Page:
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To further the educational impact of the bilingual Sign With Your Baby illustrations developed by Michael D. Fetters, M.D., M.A., M.P.H., professor of family medicine, the images have been separately authorized under a CC BY-SA license and posted to both Wikimedia Commons and Wikipedia (on both sites, search for “baby sign” to find the bilingual collection or go to the “Baby Sign” article on Wikimedia Commons). The Romanian and Spanish translations were achieved through crowdsourcing efforts led by Open.Michigan and the U-M College of LS&AScreen Shot 2014-08-01 at 9.42.07 AM.png

This education modules project has been successful for many reasons: faculty champions and support from leadership in the Department of Family Medicine; a University of Michigan Medical School initiative that enables faculty, students, and others to share their educational resources and research with the global learning community; and dedicated staff members who take advantage of University Resources including the technology tools and branding.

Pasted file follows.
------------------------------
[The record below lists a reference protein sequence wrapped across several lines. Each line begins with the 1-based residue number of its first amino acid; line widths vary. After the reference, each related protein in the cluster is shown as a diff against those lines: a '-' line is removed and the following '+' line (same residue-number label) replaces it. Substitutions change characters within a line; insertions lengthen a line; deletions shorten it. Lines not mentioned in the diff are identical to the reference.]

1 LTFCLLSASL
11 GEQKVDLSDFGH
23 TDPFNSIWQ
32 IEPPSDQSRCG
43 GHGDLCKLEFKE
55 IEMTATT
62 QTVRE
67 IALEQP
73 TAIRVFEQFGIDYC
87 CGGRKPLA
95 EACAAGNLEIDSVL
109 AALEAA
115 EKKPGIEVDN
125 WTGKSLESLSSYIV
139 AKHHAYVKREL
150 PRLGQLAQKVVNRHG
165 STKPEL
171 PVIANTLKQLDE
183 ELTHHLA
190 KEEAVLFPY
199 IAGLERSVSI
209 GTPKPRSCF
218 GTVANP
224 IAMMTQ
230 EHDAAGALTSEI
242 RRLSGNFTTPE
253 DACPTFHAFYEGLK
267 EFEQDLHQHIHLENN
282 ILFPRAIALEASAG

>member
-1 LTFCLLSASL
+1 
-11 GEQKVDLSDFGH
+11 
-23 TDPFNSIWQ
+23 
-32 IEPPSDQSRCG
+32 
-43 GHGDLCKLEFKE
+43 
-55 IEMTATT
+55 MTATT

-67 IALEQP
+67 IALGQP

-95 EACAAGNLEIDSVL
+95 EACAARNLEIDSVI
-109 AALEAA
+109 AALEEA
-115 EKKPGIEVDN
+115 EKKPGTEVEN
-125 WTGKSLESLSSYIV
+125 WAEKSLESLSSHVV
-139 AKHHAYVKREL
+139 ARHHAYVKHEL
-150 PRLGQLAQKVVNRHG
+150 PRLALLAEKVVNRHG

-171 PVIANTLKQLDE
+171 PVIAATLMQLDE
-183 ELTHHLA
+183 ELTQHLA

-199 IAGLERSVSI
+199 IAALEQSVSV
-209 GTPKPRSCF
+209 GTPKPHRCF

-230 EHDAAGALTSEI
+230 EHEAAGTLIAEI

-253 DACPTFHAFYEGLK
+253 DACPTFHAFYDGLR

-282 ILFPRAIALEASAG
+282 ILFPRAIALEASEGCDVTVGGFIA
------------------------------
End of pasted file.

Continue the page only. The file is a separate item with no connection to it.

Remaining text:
View the entire U-M Department of Family Medicine collection on the Open.Michigan site →

Author’s note: Ms. Dascola was invited to give two presentations about this project. Her talk is available on SlideShare with a CC BY license. She also had a poster presentation accepted for the inaugural Michigan IT Symposium. The poster is available for download in PDF and PPT formats on the Open.Michigan site.

 
 
 
Photo attributions:
1. Image by Bill Branson is in the Public Domain.
2. Grey’s Anatomy Slide 348, Public Domain.
3. Image courtesy of the University of Michigan Health System Japanese Family Health Program, CC-BY-SA.
4. Image courtesy of the University of Michigan Health System Japanese Family Health ProgramCC-BY-SA.

2013 Was a Good Year